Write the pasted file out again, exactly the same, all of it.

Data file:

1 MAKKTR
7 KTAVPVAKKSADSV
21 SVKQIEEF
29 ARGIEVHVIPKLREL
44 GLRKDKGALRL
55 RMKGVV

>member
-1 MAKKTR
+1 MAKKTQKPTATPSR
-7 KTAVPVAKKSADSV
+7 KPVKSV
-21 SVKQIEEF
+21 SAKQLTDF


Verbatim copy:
1 MAKKTR
7 KTAVPVAKKSADSV
21 SVKQIEEF
29 ARGIEVHVIPKLREL
44 GLRKDKGALRL
55 RMKGVV

>member
-1 MAKKTR
+1 MAKKTQKPTATPSR
-7 KTAVPVAKKSADSV
+7 KPVKSV
-21 SVKQIEEF
+21 SAKQLTDF